RealTime CDC From MySQL Using AWS MSK With Debezium

Bhuvanesh
Bhuvanesh
Dec 22, 2019 · 8 min read
Credit: AWS

CDC is becoming more popular nowadays. Many organizations that want to build a realtime/near realtime data pipe and reports are using the CDC as a backbone to powering their real-time reports. Debezium is an opensource product from RedHat and it supports multiple databases (both SQL and NoSQL). Apache Kafka is the core of this.

Managing and scaling Kafka clusters is not easy for everyone. If you are using AWS for your infra then let AWS manage the cluster. AWS has MSK is a managed Kafka service. We are going to configure Debezium with AWS MSK.

Configuration File:

If you are already worked with AWS MSK, then you might be familiar with this configuration file. This is similar to the RDS Parameter group but here you need to upload a with your parameter name and its value. If you are using MSK for the first time, then it’ll make you a bit confused. No worries, I’ll give you the steps to do this. You can change this configuration file even after you launched the cluster. But it's a good practice to create the configuration file before launching the cluster. Unfortunately AWS CLI is the only way to create the configuration file.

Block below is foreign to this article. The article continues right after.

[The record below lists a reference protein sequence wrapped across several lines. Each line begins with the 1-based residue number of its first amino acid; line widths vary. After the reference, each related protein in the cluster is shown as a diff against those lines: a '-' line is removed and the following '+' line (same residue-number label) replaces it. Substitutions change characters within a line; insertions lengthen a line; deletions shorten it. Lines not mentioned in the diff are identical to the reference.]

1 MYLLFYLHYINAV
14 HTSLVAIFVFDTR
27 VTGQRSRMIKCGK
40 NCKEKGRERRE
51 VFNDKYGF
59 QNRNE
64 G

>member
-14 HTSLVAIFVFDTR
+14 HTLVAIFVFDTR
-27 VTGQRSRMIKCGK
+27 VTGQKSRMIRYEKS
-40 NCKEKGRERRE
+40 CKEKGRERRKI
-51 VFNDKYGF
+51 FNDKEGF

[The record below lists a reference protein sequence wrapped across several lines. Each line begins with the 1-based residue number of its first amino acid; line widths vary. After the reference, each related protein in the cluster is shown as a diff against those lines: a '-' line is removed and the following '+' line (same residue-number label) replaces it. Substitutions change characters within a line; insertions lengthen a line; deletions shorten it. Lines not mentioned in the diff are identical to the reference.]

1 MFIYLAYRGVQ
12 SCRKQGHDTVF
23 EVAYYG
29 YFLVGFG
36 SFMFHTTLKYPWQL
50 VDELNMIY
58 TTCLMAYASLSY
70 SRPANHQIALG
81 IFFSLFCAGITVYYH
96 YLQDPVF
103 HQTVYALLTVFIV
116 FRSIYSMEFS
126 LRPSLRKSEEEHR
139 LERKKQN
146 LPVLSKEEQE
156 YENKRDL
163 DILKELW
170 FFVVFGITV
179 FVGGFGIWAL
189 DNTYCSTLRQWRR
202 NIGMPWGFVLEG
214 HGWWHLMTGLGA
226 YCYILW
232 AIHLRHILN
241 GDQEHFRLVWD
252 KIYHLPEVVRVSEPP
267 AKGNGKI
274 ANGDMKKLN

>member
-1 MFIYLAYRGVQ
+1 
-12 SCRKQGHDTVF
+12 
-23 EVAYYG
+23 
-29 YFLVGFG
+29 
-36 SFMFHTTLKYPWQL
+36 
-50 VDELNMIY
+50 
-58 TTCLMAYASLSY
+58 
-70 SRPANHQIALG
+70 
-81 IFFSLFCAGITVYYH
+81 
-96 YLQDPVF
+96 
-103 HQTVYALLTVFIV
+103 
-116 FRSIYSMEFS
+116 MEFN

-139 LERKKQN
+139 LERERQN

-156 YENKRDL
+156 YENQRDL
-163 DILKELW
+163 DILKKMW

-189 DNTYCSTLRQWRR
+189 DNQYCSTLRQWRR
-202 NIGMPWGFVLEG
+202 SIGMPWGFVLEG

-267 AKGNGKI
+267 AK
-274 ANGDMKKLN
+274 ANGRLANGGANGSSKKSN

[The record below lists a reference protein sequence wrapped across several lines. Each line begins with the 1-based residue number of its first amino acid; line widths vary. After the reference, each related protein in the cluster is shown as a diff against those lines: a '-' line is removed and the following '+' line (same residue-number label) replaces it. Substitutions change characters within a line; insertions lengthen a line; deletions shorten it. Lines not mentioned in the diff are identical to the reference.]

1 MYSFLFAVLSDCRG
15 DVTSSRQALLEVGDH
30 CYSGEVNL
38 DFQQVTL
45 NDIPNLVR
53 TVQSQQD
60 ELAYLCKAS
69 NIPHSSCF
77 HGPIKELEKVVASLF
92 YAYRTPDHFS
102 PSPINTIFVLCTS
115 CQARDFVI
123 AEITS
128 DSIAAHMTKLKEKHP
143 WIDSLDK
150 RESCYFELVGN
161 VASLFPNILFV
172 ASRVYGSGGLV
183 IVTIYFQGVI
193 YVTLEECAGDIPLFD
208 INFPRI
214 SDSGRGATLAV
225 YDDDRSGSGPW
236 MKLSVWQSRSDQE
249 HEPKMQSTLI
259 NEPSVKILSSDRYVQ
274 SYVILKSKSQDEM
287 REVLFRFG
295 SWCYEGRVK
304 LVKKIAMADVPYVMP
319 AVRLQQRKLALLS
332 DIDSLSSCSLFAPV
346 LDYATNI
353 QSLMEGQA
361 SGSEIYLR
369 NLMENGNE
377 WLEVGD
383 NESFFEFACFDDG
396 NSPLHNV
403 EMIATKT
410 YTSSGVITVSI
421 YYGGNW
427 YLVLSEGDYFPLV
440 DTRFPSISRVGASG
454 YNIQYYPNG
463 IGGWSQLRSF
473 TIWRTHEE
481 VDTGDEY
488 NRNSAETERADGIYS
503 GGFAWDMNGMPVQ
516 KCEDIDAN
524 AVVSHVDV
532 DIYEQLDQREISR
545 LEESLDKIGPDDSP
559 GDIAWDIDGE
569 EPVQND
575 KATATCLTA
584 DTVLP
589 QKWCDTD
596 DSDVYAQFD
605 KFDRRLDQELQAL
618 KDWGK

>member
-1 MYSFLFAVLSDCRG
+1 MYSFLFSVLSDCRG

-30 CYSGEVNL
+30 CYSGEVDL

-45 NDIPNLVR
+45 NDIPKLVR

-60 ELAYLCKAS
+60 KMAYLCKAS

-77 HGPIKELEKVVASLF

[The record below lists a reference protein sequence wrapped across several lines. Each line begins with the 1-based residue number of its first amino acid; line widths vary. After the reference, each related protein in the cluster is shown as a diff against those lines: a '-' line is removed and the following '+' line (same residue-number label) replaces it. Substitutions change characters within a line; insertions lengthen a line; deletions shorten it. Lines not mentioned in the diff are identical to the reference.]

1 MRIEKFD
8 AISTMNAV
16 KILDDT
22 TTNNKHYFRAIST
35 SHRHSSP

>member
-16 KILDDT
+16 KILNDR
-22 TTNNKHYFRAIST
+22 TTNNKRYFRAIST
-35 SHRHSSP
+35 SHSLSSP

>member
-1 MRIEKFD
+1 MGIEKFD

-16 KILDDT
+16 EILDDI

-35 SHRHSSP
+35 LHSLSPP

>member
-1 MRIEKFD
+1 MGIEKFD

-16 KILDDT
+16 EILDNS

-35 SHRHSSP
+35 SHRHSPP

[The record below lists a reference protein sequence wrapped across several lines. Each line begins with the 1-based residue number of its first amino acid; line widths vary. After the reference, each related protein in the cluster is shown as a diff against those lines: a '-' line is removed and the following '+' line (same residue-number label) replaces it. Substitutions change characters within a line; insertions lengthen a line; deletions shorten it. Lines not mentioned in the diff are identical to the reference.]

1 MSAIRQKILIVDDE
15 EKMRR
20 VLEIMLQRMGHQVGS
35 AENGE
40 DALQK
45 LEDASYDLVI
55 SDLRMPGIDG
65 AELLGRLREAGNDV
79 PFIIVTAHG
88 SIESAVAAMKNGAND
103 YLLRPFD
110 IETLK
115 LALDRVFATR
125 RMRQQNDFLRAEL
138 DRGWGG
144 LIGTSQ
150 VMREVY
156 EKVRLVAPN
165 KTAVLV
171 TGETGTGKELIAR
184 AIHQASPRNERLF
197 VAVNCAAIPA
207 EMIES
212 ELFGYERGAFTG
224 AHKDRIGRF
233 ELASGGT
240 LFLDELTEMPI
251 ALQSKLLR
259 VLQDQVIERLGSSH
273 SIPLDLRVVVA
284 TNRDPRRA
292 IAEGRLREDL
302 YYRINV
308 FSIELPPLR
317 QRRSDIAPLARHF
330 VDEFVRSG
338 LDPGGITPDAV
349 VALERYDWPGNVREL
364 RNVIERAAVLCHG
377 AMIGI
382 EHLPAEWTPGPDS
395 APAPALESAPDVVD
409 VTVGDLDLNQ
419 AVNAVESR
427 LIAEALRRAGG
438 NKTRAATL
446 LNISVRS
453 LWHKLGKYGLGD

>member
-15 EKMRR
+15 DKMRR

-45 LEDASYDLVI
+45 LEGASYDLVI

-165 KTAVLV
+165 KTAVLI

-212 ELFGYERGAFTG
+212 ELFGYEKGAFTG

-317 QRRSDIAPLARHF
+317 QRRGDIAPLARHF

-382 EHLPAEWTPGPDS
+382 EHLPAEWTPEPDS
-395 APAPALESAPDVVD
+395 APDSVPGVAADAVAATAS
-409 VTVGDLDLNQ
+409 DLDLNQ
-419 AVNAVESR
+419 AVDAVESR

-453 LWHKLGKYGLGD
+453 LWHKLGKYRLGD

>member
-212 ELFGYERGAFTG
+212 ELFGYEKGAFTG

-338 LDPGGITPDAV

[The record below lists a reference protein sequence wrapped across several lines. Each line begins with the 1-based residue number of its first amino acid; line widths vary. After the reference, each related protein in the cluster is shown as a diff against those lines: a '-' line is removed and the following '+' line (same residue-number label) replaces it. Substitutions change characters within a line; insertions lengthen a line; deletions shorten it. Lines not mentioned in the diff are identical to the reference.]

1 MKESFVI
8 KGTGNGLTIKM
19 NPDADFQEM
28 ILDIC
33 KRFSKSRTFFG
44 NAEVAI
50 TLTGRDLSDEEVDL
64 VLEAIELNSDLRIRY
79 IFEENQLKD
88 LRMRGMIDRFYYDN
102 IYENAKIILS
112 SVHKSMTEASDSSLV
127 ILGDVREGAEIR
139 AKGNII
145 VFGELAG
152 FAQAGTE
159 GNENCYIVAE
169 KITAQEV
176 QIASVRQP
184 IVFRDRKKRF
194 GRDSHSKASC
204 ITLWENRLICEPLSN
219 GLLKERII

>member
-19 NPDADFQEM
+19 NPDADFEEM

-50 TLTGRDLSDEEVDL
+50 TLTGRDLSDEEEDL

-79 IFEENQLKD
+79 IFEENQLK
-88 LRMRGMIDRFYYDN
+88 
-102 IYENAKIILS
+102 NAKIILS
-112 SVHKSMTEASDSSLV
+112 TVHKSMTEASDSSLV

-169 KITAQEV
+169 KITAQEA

1. Create a conf file:

create a file in your Desktop or somewhere with the following parameters. For Debezium auto-create topic parameter is required. So I’ll use only this one for now. You can add more parameters if you want. Copy and Paste the below content to your conf file called kafka-custom-conf

If you didn’t enable the auto topic creation, then you’ll see the following error.

Dec 20 18:32:19 ip-172-31-44-220 connect-distributed[23563]: [2019-12-20 18:32:19,845] WARN [Producer clientId=connector-producer-mysql-connector-db01-0] Error while fetching metadata with correlation id 294 : {mysql-db01=UNKNOWN_TOPIC_OR_PARTITION} (org.apache.kafka.clients.NetworkClient:1051)

kafka-custom-conf file:

auto.create.topics.enable = true
zookeeper.connection.timeout.ms = 1000

2. Upload the conf file to AWS

Install AWS CLI on your workstation and run the following command.

NOTE: Im going to use Kafka Version 2.3.1, if you are going to use different Kafka version then change the --kafka-versions value.

aws kafka create-configuration --name "kafka-231-custom-conf" --description "Example configuration description." --kafka-versions "2.3.1" --server-properties file://C:\Users\rbhuv\Desktop\kafka-custom-conf

Once you ran the command it’ll give you the following output.

{
"Arn": "arn:aws:kafka:us-east-1:0000111222333:configuration/kafka-231-custom-conf/6061ca2d-10b7-46c6-81c0-7fae1b208452-7",
"CreationTime": "2019-12-20T18:38:17.103000+00:00",
"LatestRevision": {
"CreationTime": "2019-12-20T18:38:17.103000+00:00",
"Description": "Example configuration description.",
"Revision": 1
},
"Name": "kafka-231-custom-conf"
}

3. (Optional) Update existing cluster with this conf file

If you are going to create a new cluster then ignore this step.

Note: if you forgot to take a note of the configuration ARN(from step2), then you can get it from cli aws kafka list-configurations

You need the version for Kafka(its, not Kafka software version, its giving to your cluster by AWS). Run aws kafka list-clusters this will give you the value for a current version like this “CurrentVersion”: “K2EUQ1WTGCTBG2”